Thus, even before the ultimate non-dual experience which Krishnamurti describes, once direct Knowledge of the clay/Self/Witness is attained, how does it matter whether the form/pot/ego remain or not remain. As a pot, or without being a pot, one is still the clay. The Self is that which Witnesses the ego in all three states as the Waker/Dreamer/Sleeper. The Witness is unaffected by all the modifications of the ego. The Witness/Self is indestructible whereas all forms are destructible. This Witness stage is completely absent in the teachings of Krishnamurti.

There is no doubt, however, about the fact that the final experience, when all dualities dissolve has the same “inconceivable” character in Advaita as Krishnamurti shares.

Finally, let’s take your quote from K in the light of Advaita.

“The “me” with his shallow little mind, experience and knowledge, with his heart burdened with jealousies and anxieties – how can such an entity understand that which has no beginning and no ending, that which is ecstasy?”

I have agreed that one requires the four qualifications to have direct knowledge of Self. However, is the Self not existent when the ego is there? Krishnamurti would say that Truth is experienced only when the ego ends. He is right if we look from the standpoint of cancellation of all dualistic experiences which cause suffering. But from the standpoint of Advaita, once a person gets Self Knowledge and comes to the Witness stage, whether his experience becomes non-dual or not, he has the knowledge that all experiences have always been nothing but Awareness/Self/Brahman.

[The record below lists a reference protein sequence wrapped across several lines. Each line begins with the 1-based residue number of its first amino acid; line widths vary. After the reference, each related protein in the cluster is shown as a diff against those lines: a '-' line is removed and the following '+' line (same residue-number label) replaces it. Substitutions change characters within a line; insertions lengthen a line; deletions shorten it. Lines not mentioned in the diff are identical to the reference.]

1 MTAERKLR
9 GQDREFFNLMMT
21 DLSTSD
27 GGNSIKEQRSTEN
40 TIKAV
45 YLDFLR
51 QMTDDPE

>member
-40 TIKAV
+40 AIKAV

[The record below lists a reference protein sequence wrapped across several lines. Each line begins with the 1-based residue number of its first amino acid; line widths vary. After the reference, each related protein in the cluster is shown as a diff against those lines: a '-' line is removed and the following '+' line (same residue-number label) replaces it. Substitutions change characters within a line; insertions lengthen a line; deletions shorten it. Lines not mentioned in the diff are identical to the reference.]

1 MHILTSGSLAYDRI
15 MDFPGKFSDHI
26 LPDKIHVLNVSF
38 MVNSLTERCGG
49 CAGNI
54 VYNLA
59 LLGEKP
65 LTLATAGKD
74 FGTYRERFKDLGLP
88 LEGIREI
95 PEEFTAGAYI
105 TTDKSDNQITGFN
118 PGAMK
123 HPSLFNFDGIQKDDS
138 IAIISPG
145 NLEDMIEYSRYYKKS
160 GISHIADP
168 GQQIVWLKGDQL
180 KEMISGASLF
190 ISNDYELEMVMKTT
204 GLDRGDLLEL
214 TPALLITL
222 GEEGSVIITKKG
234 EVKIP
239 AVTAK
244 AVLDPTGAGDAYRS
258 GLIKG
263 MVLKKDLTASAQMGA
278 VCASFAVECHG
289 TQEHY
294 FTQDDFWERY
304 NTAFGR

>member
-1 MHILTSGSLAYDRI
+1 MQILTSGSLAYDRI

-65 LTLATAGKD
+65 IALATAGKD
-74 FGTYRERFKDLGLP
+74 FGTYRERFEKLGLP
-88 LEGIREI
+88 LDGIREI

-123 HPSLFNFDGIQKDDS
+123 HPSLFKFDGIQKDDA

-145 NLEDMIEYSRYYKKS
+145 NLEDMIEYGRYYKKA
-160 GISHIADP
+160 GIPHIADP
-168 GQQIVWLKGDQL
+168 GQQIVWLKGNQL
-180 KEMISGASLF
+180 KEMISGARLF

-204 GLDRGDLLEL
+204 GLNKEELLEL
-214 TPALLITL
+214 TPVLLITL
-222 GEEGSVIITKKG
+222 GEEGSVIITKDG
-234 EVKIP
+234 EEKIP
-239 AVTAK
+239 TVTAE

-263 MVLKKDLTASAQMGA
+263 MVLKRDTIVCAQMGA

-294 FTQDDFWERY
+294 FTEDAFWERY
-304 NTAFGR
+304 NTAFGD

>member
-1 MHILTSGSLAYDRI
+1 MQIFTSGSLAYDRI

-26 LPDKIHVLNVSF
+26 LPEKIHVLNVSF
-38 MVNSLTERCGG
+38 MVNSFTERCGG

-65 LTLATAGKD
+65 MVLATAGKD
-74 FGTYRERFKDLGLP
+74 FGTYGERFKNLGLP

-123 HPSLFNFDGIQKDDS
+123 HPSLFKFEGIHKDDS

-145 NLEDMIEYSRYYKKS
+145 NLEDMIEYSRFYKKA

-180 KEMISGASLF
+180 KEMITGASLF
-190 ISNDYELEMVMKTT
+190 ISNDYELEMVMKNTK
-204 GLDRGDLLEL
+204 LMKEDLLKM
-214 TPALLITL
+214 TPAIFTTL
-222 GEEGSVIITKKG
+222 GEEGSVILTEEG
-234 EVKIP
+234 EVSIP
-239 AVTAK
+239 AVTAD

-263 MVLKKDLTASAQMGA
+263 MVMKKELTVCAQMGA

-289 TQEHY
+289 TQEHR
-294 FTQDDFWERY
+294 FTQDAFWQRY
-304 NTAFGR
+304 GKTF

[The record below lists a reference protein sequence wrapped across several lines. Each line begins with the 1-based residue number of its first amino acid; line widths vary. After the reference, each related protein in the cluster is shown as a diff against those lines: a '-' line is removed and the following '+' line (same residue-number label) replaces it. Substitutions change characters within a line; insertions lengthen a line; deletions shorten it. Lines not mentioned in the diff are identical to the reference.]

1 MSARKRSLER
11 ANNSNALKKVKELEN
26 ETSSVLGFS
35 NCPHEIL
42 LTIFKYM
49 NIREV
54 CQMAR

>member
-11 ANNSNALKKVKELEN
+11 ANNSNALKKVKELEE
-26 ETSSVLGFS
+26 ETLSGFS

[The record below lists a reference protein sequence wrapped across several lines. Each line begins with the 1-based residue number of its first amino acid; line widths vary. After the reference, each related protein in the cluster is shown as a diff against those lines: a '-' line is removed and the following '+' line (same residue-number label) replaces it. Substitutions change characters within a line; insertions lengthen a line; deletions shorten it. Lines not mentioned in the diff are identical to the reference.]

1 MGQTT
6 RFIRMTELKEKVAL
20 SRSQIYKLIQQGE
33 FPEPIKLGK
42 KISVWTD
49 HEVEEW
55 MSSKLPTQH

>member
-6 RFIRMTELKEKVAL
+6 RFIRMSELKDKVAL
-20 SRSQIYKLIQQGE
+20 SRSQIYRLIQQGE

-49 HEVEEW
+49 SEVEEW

At any rate, Advaita does not retain the concept of Witness till the end. The Witness deconstructs when all vasanas are seen through. The non-dual experience after that is not something that can be captured through any words which are applicable only in duality. While communicating, necessarily because we have to use words, different people ascribe different names to non-dual experience. Krishnamurti calls is Unknown, Benediction, Truth, Immeasurable on different occasions, while Advaita calls it Brahman. The name is just a tag, or to put in more technical language – an empty conceptual designation.